NEW YORK (WABC) --Sherry Lansing was the first woman to lead a major Hollywood studio, and as a pioneer in the movie industry, she helped bring some iconic films to the big screen.
Now, a new biography is telling her groundbreaking story.
Lansing is every bit as glamorous as her famous friends, but if she's not quite as well known, that's because the former model abandoned her career as an actress to emerge as the first female studio head.
"That opened the doors for other women," author Stephen Galloway said.
Galloway, from "The Hollywood Reporter," penned the new book about Lansing called "Leading Lady."
"When I got into the business, there weren't any women really that were much ahead of me," she said. "There
weren't women running studios."
It's a job she had twice, and at Paramount, she helped shepherd "Titanic" to the big screen.
Before she ran studios, Lansing produced movies.
"I was determined to make movies where women's voices were heard," she said.
And if her name isn't familiar, you will surely know her hits, like "The Accused," which won an Oscar for Jodie Foster, and "Fatal Attraction," which earned a nomination for Glenn Close.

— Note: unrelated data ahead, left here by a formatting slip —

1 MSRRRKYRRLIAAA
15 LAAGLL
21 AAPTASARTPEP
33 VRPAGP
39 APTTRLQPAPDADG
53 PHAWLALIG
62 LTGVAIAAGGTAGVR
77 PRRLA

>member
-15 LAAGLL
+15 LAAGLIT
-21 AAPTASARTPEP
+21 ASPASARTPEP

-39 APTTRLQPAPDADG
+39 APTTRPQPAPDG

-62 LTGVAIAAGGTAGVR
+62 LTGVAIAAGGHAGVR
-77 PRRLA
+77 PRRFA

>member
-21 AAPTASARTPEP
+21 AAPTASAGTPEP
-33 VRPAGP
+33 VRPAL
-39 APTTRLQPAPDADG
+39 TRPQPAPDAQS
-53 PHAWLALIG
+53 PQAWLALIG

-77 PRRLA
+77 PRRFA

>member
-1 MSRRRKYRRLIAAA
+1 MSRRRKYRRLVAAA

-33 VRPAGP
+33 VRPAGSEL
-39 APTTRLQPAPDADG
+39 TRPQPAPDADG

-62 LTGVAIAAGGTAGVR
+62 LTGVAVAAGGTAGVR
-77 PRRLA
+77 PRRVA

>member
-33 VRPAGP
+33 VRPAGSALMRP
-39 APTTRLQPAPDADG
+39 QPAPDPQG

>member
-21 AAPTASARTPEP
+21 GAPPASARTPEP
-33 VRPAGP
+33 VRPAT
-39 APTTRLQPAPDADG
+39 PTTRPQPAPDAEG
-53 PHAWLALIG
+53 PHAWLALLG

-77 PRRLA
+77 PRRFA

"Every studio passed on it twice, so I think there's almost an inverse rule," she said. "If the movie was hard to make, it'll be a success. And if it was easy to make, with a few exceptions, it's usually disappointing."
It was after she helped make a superstar out of Angelina Jolie as Lara Croft that Lansing started questioning her role as a Hollywood executive.
"The studios became places where you made big tent-pole movies, big special effects, big market-driven movies," she said. "And those were not the movies that touched my heart."
So she quit to do charity work, but she sees signs of progress where she once worked.
"You're not in shock when a woman, though there are still too few, is a director, or a woman has her own production company," she said. "So I think as woman are uniting, their voices are stronger than ever. They are being heard. And I see a very, very bright future."